Sign up for ProSoundWeb newsletters
Subscribe today!

Forums Presented By: 
Church Sound: In-Ear Monitor Isolation – Too Much of a Good Thing?
The need for collaboration with other musicians and the congregation...
+- Print Email Share RSS RSS

This article is provided by CCI Solutions.

 
Music is often considered the pinnacle of art; a clearly expressive showing of emotion, message and culture. When created in a group, a collaboration must be present in order for the end result to sound coherent and inspiring.

With worship music in particular, a high level of collaboration must occur in order to lead a group of people in worshiping God. The bass guitarist and drummer must be working together to build the groove of the song. The guitars and keyboards must each fill their own spaces in order to provide the body and melody of the music.

On top of that, singers must be out front leading people in adoration of God. We’ve all heard great worship teams and those who struggle. Most often I find it’s their ability to work together that defines the separation.

Eliminate Stage Volume
Over the past decade in-ear monitoring has helped eliminate stage volume and has given musicians a good, safe way to hear the things they need to hear in order to succeed in leading worship. The further advent of personal monitor mixing systems has brought great advantage to worship musicians, giving them control over what they hear and allowing the ultimate in flexibility.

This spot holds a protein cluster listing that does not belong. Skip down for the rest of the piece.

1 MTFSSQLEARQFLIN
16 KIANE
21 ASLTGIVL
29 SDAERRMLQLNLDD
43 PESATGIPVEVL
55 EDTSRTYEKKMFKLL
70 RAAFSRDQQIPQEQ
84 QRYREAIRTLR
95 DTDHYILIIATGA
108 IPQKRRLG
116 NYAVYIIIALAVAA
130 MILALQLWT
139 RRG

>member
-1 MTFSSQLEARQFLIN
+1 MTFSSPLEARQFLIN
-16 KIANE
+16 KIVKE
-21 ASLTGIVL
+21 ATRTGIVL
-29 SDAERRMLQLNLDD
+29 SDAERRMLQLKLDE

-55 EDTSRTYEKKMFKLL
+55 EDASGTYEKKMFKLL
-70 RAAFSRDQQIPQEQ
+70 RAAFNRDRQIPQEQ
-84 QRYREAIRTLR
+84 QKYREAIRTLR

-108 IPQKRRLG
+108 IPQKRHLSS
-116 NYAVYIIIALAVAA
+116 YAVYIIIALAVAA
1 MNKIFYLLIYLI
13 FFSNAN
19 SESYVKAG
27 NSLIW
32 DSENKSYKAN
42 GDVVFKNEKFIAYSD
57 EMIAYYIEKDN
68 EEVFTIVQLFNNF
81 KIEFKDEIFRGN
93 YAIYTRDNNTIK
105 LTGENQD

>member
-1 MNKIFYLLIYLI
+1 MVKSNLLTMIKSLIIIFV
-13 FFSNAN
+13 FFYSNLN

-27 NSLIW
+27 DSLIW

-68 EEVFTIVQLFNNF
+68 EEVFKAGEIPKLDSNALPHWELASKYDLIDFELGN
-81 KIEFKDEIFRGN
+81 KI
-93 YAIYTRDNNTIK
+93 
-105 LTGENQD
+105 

One trap I’ve seen many musicians fall into with personal monitor systems, however, is focusing so much on hearing themselves that they don’t bring up the other instruments that they’re supposed to be interacting with. They’re no longer listening to make sure they aren’t playing on top of other musicians, they aren’t listening to the drums and bass to make sure they’re in time, and sometimes, they aren’t bringing the leader up in order to hear directions. They’ve taken isolation too far.

How It Started
For years touring musicians have used in-ear monitors in order to hear better and protect their hearing. By decreasing the audio clutter and volume on stage, IEMs allowed musicians to clearly hear what they were doing while at the same time minimizing the impact of stage volume on the house—which front of house engineers loved.

High-dollar tours had monitor engineers on stage running their in-ear mixes or huge consoles at front of house to run them from there. This simply wasn’t practical for most venues, so churches continued to struggle with stage volume. But nearly a decade ago it all changed with the introduction of personal monitor mixers.

However, personal monitoring isn’t meant to create silos on the stage, but rather, is designed to allow musicians to safely and more clearly hear the things they need to hear in order to better produce their art. I’d like to challenge performers who made the jump to personal monitoring a while ago to really listen to their mixes and see if they can hear everything they need to hear to be a part of the worship collaboration.